References in periodicals archive ?
1982: Two Townsend Thoresen ferries collided off Harwich with the loss of six lives.
South Wales residents were among the 193 passengers and crew declared dead in the days following the Townsend Thoresen vessel's sinking off Zeebrugge.
Pride of Dover was the last new vessel to carry the name Townsend Thoresen, a name that was changed to P&O European Ferries after the disaster involving the Townsend Thoresen vessel, Herald of Free Enterprise, at Zeebrugge in March 1987, in which more than 190 lives were lost.
A damning inquiry found owner Townsend Thoresen, which became P&O European Ferries, was "infected with the disease of sloppiness".
It was once operated by Townsend Thoresen, who also owned the Herald Of Free Enterprise, but was built at a different yard to a different design.
A merchant seaman, he was a master with Townsend Thoresen and P & O before retiring early and taking his job with the Trust.
The Townsend Thoresen ferry European Gateway was abandoned within 30 minutes of having a 200ft gash put in her side by the Speedlink Vanguard.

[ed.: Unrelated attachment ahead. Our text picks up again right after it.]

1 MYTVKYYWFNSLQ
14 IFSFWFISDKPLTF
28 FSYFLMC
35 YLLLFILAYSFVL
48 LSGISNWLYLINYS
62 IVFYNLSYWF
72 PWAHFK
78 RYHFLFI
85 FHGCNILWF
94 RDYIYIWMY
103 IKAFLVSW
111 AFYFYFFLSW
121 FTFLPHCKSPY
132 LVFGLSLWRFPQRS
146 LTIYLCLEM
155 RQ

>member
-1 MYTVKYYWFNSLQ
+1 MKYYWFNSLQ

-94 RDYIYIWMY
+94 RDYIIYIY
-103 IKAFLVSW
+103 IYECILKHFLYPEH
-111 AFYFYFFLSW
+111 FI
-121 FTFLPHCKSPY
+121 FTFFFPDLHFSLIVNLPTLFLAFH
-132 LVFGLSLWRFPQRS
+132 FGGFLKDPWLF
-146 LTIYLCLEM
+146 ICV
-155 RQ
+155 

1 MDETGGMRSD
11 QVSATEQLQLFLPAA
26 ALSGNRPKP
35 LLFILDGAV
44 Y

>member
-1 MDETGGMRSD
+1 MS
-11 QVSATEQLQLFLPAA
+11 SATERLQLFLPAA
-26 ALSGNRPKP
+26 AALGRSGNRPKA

A public inquiry identi-fied a "disease of sloppiness" and negligence at every level of Townsend Thoresen following the disaster.
Twenty years ago today the roll-on, roll-off Townsend Thoresen Herald of Free Enterprise turned on its side in Zeebrugge harbour, Belgium, after leaving port bound for Dover with its bow doors open.
Andrew Linington said the Al-Salam Boccaccio 98 used to be called Free Enterprise IV and was a sister ship of the Herald of Free Enterprise, the Townsend Thoresen ferry which sank off Zeebrugge in 1987, with the loss of 187 lives.
More than 190 people died when Townsend Thoresen craft the Herald of Free Enterprise toppled over.